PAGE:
Me: Polly, go to your room.
Xavier: Why? What'd she say? Mom, what did she do?

Thursday, April 30, 2009

Get Out of My Car! And Go Get Some Ice Cream...



By now you've probably heard plenty about Madlyn Primoff, the New York mother who, after listening to her tween daughters fight in the backseat, finally decided to drive in peace and kicked both girls out of the car. Primoff ended up in jail charged with child endangerment and with a temporary order barring her from seeing her daughters. Primoff, a lawyer, clearly has the mind of a legal genius!

If you were particularly outraged by this story and upset by Primoff's treatment of her daughters, you probably don't have children. Or you write for a mainstream publication and need to take the opportunity to elevate your own parenting skills in contrast to Primoff's. Or your children are still small and are cute and cuddly enough to counterbalance their bad behavior by eliciting parental reactions of guilt rather than sheer anger. Not so with a tween. Preadolescents and adolescents are defined by awkwardness -physical, social, and emotional - and within the company of their parents, this awkwardness often morphs into downright nasty, disgusting behavior - the very behavior that might trigger a parent to eject their ungrateful tween from the car three miles from home.

I would guess that many parents were less outraged and more relieved by Primoff's arrest. Most parents can completely identify with the Primoff's snap. In fact, many like parenting blogger mad black grandmother, might see Primoff's decision to throw her kids out of the car as a fair lesson in actions and consequences, a relatively safe way to get her girls attention. The relief that these parents might feel when they hear Primoff's story is two part. First, most parents will be relieved to find out that other parents are experiencing the daily rage, disappointment and bewilderment that comes with parenting children of all ages and pre-grown-ups in particular. Second, they might be relieved that their own struggles with these emotions haven't gotten them arrested.

If you don't have kids (why in the world would you be reading this?) you might think that I'm going a little too easy on Primoff. Let me be clear, I'm not condoning her behavior, I'm just saying I understand it's origins. And my sympathy for Primoff is based on the facts of the incident. Primoff told her kids to walk in the middle of the afternoon on a comparatively nice day. The hardships incurred by walking three miles are relatively few. She didn't drop them off in the middle of the street but in a parking lot. Her older daughter managed to get back onto the car, the ten year old was somehow left behind. Admittedly, this twist bewilders me. The ten year old then found a sympathetic stranger (called a "good Samaritan" in one news cast) who first took the kid to get ice cream and then dropped her off at the local police station. When Primoff went to find the girl, she was forced to call the police to lay claim to her child and subsequently be arrested.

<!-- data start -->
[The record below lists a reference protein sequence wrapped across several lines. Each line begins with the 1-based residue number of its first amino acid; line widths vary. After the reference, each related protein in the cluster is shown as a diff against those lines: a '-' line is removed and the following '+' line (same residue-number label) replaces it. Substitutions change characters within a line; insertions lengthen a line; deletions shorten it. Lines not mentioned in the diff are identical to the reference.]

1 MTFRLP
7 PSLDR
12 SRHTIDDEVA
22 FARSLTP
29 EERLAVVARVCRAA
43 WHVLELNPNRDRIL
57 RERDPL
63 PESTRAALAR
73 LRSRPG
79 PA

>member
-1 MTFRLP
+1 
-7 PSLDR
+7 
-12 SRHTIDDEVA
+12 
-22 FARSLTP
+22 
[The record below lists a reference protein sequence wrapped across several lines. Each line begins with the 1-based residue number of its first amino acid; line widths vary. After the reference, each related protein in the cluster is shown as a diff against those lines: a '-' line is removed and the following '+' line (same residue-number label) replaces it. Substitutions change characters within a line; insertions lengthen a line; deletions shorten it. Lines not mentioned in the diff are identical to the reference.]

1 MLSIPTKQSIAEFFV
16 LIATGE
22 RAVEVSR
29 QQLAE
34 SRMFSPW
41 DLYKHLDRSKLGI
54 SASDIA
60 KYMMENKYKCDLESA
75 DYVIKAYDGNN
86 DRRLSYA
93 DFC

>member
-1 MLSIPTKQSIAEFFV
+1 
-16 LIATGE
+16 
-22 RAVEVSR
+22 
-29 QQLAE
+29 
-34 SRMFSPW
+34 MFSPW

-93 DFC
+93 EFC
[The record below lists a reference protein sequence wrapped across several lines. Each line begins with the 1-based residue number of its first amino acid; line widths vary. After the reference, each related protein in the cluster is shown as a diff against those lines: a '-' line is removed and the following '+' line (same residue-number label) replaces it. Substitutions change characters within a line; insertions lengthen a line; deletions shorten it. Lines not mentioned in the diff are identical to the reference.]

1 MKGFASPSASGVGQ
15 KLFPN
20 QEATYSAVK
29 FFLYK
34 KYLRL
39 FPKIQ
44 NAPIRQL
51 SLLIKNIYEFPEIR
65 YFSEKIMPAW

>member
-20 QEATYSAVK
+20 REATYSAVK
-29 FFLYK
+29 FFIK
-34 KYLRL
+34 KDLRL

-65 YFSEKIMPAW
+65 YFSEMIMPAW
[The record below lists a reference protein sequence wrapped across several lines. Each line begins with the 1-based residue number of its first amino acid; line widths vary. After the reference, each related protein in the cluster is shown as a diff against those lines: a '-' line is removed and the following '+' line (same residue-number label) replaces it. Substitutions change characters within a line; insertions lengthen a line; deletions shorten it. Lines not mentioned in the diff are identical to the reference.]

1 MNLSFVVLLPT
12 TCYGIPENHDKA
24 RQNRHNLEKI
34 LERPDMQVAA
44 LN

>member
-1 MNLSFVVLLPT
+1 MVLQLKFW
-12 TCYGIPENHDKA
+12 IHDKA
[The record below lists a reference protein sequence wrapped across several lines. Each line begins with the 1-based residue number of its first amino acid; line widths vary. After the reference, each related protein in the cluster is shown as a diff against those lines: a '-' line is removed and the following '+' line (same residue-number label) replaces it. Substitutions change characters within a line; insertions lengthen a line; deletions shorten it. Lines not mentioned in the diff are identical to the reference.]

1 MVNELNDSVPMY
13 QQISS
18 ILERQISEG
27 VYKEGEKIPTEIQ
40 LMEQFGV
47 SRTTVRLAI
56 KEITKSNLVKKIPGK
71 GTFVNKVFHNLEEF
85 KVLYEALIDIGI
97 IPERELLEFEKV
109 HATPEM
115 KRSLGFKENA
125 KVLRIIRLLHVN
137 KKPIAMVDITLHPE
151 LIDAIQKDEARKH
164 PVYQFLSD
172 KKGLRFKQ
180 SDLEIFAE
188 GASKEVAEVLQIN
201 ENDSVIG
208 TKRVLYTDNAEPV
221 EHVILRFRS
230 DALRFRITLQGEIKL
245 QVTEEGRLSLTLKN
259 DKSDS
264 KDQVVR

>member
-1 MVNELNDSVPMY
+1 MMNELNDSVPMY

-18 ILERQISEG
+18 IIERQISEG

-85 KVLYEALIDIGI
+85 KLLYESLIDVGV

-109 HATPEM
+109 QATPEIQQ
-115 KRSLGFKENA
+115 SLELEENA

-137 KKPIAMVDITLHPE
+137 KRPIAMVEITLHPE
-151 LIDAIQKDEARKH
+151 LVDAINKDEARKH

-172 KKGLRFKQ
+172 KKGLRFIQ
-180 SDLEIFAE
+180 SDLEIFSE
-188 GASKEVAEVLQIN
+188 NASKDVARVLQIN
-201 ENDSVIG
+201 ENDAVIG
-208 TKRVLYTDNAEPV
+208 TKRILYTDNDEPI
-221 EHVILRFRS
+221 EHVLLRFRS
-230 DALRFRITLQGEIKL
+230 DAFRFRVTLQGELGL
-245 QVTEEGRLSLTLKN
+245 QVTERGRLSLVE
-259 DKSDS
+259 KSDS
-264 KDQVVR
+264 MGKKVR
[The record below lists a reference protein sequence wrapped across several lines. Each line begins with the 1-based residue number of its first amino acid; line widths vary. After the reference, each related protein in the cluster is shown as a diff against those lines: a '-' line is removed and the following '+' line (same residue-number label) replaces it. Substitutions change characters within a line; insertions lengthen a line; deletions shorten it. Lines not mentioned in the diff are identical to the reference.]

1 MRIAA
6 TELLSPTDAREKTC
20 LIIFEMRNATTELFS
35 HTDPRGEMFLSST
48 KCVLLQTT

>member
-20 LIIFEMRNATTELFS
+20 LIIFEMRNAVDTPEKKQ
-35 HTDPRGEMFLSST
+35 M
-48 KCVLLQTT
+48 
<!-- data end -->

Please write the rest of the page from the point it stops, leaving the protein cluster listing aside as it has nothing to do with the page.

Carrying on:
In none of these facts do I see anything that tells me that the either of her children were at risk for anything more than learning a lesson. Except that now the lesson has been warped from "be respectful to your mother and each other (especially in the car)" or "don't piss your mom off while she's driving" to "go ahead and make mommy mad, she'll get in trouble not you" and "even if my mom is mean, someone will buy me ice cream."

Yes, that's irritation with the "good Samaritan" you sense from me. I do feel like that adult facilitated Primoff's troubles. I'm not blaming her or saying that Primoff didn't get herself into this mess. But taking the kid to get ice cream and the to the police? What about the option where you ask the "abandoned" child what her home phone number is and call her parent directly. Remember this child is ten not four. I'm not saying that intervening adults should return children to their parents bar none, I'm simply suggesting that this "Samaritan" could have applied some fact analysis to the situation. Did the well heeled child look undernourished, generally mistreated, abused? I understand that you can't always tell these things, but you can't just disavow them altogether. If you do, then a stop at the ice cream shop has no place in your rescue plan for the child. If you truly believe that a youth is at risk in their home, contacting the authorities, not ordering a twist cone, should be your first move.

And what of Primoff? Well aside from jail time, legal fees and notoriety, the fallout for her rash decision is going to be pretty ugly. After all, while her kids may now know for sure that she really is crazy enough to follow through on her threats, they'll also know that her hands are quite literally tied in all parenting matters. These kids hopped out of the car and into the driver's seat when it comes to the decisions informing their childhood. I can only imagine the damage that will be done by the total dissolution of Primoff's parenting credibility. On the upside though, Primoff's pretty much done with handling any carpooling and hosting anymore slumber parties.